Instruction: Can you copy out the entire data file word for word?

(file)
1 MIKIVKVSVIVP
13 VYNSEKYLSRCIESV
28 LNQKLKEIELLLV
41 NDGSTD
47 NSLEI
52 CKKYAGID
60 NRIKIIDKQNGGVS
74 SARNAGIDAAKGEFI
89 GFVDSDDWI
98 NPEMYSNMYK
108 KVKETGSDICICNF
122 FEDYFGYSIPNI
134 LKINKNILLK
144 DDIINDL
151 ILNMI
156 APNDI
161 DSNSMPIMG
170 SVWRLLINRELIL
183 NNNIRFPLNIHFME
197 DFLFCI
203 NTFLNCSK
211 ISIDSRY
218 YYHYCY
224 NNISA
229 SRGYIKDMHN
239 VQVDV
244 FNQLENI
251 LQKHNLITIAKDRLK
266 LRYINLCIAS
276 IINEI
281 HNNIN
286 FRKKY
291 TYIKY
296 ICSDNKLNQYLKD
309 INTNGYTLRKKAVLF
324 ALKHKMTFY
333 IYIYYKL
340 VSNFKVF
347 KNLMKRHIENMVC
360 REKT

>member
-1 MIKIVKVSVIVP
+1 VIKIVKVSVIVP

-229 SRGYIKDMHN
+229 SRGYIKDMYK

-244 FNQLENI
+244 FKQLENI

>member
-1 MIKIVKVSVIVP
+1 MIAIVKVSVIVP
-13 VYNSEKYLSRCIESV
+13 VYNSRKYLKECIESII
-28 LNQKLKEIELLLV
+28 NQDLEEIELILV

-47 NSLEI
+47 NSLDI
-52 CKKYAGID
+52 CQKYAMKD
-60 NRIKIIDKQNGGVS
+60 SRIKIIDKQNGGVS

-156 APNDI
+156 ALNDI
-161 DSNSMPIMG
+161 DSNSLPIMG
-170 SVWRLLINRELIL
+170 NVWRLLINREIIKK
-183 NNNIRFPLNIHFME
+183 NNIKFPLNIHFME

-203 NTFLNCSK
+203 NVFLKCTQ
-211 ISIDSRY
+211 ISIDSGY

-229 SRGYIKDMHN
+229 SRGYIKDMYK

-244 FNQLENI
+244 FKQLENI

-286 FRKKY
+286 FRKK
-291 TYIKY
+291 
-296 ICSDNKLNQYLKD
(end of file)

1 MIKIVKVSVIVP
13 VYNSEKYLSRCIESV
28 LNQKLKEIELLLV
41 NDGSTD
47 NSLEI
52 CKKYAGID
60 NRIKIIDKQNGGVS
74 SARNAGIDAAKGEFI
89 GFVDSDDWI
98 NPEMYSNMYK
108 KVKETGSDICICNF
122 FEDYFGYSIPNI
134 LKINKNILLK
144 DDIINDL
151 ILNMI
156 APNDI
161 DSNSMPIMG
170 SVWRLLINRELIL
183 NNNIRFPLNIHFME
197 DFLFCI
203 NTFLNCSK
211 ISIDSRY
218 YYHYCY
224 NNISA
229 SRGYIKDMHN
239 VQVDV
244 FNQLENI
251 LQKHNLITIAKDRLK
266 LRYINLCIAS
276 IINEI
281 HNNIN
286 FRKKY
291 TYIKY
296 ICSDNKLNQYLKD
309 INTNGYTLRKKAVLF
324 ALKHKMTFY
333 IYIYYKL
340 VSNFKVF
347 KNLMKRHIENMVC
360 REKT

>member
-1 MIKIVKVSVIVP
+1 VIKIVKVSVIVP

-229 SRGYIKDMHN
+229 SRGYIKDMYK

-244 FNQLENI
+244 FKQLENI

>member
-1 MIKIVKVSVIVP
+1 MIAIVKVSVIVP
-13 VYNSEKYLSRCIESV
+13 VYNSRKYLKECIESII
-28 LNQKLKEIELLLV
+28 NQDLEEIELILV

-47 NSLEI
+47 NSLDI
-52 CKKYAGID
+52 CQKYAMKD
-60 NRIKIIDKQNGGVS
+60 SRIKIIDKQNGGVS

-156 APNDI
+156 ALNDI
-161 DSNSMPIMG
+161 DSNSLPIMG
-170 SVWRLLINRELIL
+170 NVWRLLINREIIKK
-183 NNNIRFPLNIHFME
+183 NNIKFPLNIHFME

-203 NTFLNCSK
+203 NVFLKCTQ
-211 ISIDSRY
+211 ISIDSGY

-229 SRGYIKDMHN
+229 SRGYIKDMYK

-244 FNQLENI
+244 FKQLENI

-286 FRKKY
+286 FRKK
-291 TYIKY
+291 
-296 ICSDNKLNQYLKD